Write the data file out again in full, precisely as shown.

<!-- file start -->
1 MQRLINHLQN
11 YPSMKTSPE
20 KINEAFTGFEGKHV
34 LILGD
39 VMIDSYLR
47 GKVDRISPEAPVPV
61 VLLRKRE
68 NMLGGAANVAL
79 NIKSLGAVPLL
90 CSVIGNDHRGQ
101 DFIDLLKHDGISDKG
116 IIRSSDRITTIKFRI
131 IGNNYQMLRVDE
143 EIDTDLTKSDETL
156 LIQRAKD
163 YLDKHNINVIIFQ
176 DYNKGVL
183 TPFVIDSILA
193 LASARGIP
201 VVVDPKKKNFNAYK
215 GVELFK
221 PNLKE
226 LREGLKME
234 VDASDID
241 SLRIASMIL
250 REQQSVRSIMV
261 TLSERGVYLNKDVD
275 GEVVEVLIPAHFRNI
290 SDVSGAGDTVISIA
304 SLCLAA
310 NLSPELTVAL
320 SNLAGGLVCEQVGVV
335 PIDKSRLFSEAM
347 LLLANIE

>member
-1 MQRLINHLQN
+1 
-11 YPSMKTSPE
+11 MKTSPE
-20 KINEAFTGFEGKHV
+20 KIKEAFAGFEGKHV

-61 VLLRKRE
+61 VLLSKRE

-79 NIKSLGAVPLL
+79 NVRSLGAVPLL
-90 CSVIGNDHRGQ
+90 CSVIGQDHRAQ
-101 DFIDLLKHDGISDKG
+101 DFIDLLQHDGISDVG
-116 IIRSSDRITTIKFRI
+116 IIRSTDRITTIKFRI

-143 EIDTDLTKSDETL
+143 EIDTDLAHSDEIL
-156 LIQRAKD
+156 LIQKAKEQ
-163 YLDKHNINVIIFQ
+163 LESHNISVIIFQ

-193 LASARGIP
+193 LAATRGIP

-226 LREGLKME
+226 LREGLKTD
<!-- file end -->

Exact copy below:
1 MQRLINHLQN
11 YPSMKTSPE
20 KINEAFTGFEGKHV
34 LILGD
39 VMIDSYLR
47 GKVDRISPEAPVPV
61 VLLRKRE
68 NMLGGAANVAL
79 NIKSLGAVPLL
90 CSVIGNDHRGQ
101 DFIDLLKHDGISDKG
116 IIRSSDRITTIKFRI
131 IGNNYQMLRVDE
143 EIDTDLTKSDETL
156 LIQRAKD
163 YLDKHNINVIIFQ
176 DYNKGVL
183 TPFVIDSILA
193 LASARGIP
201 VVVDPKKKNFNAYK
215 GVELFK
221 PNLKE
226 LREGLKME
234 VDASDID
241 SLRIASMIL
250 REQQSVRSIMV
261 TLSERGVYLNKDVD
275 GEVVEVLIPAHFRNI
290 SDVSGAGDTVISIA
304 SLCLAA
310 NLSPELTVAL
320 SNLAGGLVCEQVGVV
335 PIDKSRLFSEAM
347 LLLANIE

>member
-1 MQRLINHLQN
+1 
-11 YPSMKTSPE
+11 MKTSPE
-20 KINEAFTGFEGKHV
+20 KIKEAFAGFEGKHV

-61 VLLRKRE
+61 VLLSKRE

-79 NIKSLGAVPLL
+79 NVRSLGAVPLL
-90 CSVIGNDHRGQ
+90 CSVIGQDHRAQ
-101 DFIDLLKHDGISDKG
+101 DFIDLLQHDGISDVG
-116 IIRSSDRITTIKFRI
+116 IIRSTDRITTIKFRI

-143 EIDTDLTKSDETL
+143 EIDTDLAHSDEIL
-156 LIQRAKD
+156 LIQKAKEQ
-163 YLDKHNINVIIFQ
+163 LESHNISVIIFQ

-193 LASARGIP
+193 LAATRGIP

-226 LREGLKME
+226 LREGLKTD